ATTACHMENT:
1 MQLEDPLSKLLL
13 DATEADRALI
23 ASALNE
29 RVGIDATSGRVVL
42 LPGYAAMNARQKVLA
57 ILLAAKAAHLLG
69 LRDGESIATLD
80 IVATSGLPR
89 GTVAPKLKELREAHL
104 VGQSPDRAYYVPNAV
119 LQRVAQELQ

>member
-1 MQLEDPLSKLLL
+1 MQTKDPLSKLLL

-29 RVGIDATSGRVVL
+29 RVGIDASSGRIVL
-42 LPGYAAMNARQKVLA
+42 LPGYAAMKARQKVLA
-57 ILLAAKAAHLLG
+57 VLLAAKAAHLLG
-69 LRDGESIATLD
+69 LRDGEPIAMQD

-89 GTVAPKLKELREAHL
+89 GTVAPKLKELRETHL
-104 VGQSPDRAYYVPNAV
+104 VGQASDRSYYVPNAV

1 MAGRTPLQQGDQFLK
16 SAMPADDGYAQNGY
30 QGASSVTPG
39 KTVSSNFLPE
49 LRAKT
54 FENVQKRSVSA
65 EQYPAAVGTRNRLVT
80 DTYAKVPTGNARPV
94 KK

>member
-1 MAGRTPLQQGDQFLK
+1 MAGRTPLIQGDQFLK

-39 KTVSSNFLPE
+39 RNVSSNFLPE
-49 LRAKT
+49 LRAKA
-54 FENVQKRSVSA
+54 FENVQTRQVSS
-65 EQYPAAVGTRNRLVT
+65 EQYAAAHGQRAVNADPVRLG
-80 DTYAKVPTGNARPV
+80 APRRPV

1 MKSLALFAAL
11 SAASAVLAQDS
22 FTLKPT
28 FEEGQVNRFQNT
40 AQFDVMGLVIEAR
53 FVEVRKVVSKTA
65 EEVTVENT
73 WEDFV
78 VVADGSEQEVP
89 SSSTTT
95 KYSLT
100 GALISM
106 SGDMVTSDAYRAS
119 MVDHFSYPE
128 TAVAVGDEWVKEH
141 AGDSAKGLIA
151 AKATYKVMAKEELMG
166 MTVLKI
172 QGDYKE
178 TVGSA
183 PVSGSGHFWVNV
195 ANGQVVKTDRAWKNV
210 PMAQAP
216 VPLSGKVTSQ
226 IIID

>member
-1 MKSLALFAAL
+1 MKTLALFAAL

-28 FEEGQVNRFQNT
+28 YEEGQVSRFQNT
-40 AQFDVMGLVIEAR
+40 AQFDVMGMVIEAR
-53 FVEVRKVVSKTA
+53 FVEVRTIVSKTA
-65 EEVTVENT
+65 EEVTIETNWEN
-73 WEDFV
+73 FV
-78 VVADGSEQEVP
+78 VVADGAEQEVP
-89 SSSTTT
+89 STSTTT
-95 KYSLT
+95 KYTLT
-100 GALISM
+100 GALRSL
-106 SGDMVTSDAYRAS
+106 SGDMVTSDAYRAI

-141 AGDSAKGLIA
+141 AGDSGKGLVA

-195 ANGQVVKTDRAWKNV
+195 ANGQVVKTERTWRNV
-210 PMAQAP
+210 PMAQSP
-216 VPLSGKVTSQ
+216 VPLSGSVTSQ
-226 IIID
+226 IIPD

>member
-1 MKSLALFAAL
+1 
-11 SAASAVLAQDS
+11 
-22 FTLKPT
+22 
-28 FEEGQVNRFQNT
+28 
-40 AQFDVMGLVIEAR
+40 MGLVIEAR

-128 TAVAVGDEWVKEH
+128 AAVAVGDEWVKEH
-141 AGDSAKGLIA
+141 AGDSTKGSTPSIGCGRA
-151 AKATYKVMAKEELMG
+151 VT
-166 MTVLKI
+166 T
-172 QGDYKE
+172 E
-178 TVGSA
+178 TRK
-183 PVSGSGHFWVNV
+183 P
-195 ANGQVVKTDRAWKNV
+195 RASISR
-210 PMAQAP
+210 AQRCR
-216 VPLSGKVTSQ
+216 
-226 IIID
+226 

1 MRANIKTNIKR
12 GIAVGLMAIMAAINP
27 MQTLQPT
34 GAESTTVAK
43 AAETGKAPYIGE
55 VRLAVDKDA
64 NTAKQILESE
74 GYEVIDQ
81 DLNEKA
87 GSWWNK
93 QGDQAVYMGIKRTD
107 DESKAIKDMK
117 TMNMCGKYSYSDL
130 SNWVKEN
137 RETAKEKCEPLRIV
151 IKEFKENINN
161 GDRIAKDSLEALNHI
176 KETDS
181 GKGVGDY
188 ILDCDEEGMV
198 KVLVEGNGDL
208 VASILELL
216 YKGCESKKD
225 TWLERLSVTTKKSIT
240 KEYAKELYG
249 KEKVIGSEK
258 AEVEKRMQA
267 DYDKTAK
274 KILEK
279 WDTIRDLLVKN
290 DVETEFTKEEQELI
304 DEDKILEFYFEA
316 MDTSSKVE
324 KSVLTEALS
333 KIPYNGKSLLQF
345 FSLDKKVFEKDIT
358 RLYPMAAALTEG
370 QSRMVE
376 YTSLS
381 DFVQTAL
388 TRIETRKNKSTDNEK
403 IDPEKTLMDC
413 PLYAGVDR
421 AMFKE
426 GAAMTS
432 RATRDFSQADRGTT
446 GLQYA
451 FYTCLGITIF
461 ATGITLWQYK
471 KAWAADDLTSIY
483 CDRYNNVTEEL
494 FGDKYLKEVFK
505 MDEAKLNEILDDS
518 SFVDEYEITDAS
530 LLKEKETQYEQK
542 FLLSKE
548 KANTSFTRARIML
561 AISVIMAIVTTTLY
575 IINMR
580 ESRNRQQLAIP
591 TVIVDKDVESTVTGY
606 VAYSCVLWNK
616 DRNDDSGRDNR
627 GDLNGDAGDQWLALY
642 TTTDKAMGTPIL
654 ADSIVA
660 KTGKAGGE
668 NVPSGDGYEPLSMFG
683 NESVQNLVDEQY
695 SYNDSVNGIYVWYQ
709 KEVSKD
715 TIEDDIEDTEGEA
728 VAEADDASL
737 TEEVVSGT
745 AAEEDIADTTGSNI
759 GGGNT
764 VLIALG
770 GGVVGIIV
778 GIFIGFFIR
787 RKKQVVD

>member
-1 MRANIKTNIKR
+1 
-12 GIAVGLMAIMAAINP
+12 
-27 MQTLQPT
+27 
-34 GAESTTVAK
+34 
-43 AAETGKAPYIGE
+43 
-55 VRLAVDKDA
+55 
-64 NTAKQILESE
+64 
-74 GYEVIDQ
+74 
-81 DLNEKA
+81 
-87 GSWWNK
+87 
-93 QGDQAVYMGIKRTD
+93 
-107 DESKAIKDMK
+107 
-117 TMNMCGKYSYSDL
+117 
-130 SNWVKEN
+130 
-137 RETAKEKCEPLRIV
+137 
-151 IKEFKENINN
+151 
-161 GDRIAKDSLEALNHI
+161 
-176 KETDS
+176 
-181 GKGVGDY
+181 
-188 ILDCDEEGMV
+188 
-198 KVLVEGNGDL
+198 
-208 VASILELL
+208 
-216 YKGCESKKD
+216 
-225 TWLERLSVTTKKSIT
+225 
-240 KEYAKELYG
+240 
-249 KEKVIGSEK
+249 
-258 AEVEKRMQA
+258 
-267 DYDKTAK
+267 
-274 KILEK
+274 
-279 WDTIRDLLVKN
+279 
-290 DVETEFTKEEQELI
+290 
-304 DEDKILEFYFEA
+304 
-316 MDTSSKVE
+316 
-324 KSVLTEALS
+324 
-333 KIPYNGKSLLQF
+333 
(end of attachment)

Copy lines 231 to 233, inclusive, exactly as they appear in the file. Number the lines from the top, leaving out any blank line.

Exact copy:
-55 VRLAVDKDA
+55 
-64 NTAKQILESE